Who says grilling season is over? On the contrary my contrarian grill-masters: The leaves may crunch underfoot as you’re greeted by a cold chill, but such gas grilling need not be left to the idyllic summer months. We can have our seared steaks and eat them, too.
“Think of a propane grill as an outdoor stove, and you will discover a form of cooking that delivers the pleasures of the summer cookout as easily in November as in July,” writes Sam Sifton, Food Editor of the New York Times. Heady words, especially for those who practice each season’s culinary trends—hot chocolate in winter, ice cream in the summer—as if it were dogma.
It’s easy. Peel off the protective layering of your grill (you might peel off a protective layer or two yourself); or you could stand there, rubbing gloved hands together for warmth—ah, the fickleness of fall—as you check on the sizzling smorgasbord under the hood. In your heart of hearts, you know its better this way—even if that means you’re outside in a parka and snow pants, flipping burgers like a pro.
Raise a spatula if you’ll still be grilling this month, then look around. You’re not crazy.
Add Executive Chef Eric Kim of Cadwell’s Grille to that list. In the middle of the Embassy Suites Hotel in Deerfield, the open-air layout of the restaurant ensconced inside a large atrium means a comfortable meal without the worry of unwanted elements, but still gives an impression of a summer cabana.
It’s here that Kim serves a fourteen-ounce, hand-cut ribeye to traveling businessmen and women, and neighborhood families and friends. Loaded with sides: bacon confit fingerling potatoes, balsamic marinated seasonal vegetables, and a bourbon brown sugar steak sauce—the rib eye “melts in your mouth; tender. It’s like a tenderloin: like you’re eating a filet mignon with a lot of flavor,” says Kim.
The trick starts at your local butcher. When ordering your ribeye, you want to ask for an enlarged spinalis dorsi—what is colloquially referred to as “butcher’s butter.” (The French word for it is calotte—as in skullcap.) It’s the ribeye cap, the deckle. It’s pricey for a reason: It’s by far the tastiest cut.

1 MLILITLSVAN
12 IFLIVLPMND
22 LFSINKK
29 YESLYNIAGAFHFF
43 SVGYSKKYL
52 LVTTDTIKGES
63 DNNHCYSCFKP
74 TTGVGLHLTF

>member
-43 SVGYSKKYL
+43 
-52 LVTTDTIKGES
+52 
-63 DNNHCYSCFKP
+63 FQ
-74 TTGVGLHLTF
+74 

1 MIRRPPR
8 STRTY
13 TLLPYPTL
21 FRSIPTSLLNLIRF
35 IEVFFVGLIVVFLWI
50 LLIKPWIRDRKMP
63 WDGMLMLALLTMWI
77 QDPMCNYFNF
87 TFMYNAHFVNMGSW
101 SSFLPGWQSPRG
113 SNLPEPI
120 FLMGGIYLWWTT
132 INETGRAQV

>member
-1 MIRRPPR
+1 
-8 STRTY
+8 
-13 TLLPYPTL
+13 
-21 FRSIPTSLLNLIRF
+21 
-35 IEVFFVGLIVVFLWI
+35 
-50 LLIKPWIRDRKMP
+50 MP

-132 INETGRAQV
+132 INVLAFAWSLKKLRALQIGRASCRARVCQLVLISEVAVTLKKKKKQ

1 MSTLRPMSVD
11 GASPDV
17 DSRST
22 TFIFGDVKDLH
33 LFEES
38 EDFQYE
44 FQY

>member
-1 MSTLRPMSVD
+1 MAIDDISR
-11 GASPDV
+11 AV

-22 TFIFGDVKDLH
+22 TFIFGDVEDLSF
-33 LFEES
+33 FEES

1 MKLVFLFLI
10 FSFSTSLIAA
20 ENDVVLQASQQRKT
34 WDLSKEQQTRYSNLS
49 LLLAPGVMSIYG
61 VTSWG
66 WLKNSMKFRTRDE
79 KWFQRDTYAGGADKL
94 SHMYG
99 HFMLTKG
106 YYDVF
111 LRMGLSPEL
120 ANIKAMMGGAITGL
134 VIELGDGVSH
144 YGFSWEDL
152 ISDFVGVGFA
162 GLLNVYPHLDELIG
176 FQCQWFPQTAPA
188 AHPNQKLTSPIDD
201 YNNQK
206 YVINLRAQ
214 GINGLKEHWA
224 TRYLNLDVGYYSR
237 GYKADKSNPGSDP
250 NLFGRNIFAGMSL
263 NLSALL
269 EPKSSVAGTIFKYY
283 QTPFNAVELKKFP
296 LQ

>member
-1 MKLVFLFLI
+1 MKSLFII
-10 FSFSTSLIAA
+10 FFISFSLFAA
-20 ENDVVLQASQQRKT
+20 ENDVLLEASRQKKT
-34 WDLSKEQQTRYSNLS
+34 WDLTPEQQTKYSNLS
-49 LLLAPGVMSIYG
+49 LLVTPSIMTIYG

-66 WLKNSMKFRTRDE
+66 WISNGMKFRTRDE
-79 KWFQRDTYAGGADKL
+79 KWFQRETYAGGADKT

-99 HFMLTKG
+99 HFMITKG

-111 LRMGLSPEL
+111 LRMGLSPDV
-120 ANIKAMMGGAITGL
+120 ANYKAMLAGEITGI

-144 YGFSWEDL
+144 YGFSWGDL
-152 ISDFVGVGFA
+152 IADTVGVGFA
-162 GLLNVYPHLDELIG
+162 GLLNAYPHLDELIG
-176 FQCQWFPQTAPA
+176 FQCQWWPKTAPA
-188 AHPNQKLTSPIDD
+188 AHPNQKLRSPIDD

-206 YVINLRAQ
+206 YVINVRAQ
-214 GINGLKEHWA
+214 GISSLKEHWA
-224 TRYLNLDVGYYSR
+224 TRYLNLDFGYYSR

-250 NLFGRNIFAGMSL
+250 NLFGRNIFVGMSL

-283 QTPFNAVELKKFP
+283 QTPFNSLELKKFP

Says Kim, “Unless you’re really watching your cholesterol; I say go for it, man.”
Turn your grill on high heat. Slap said ribeye on the grill. If you’re using a thermometer, 135 degrees is medium rare. Leave the top open—“You want to see your steak,” adds Kim—and turn your steak only once. Enjoy. Close the top of your grill. Repeat.
Who says grilling season is over? Here’s to an endless, propane-fueled summer. Whether cooking in sandals or boots, in humidity or six-inches of snow.
Cadwell’s Grille is located in the Embassy Suites Hotel in Deerfield at 1445 Lake Cook Rd. Call 847-945-4500 for reservations.
TOTAL TIME: 1 hour, 30 minutes
Cadwell’s Grille’s Knob Creek Brown Sugar Steak Sauce
1 quart ketchup
¼ cup brown sugar
¼ cup Knob Creek Bourbon
¼ cup apple cider vinegar
2 teaspoons roasted garlic pepper
1 teaspoon Worcester sauce
Combine all ingredients in a pot. Bring up to a boil. Lower the heat and reduce by half.
1 zucchini, sliced thick
1 yellow squash, sliced thick
1 red onion, sliced thick
1 red bell pepper, sliced thick
½ cup olive oil
¼ cup balsamic vinegar
4 cloves garlic, minced
Salt and pepper to taste
Place all items in a Ziploc bag and marinate for an hour. Salt and pepper to taste before grilling. Grill on high heat for 1 minute on each side.
The North Shore Weekend is published weekly.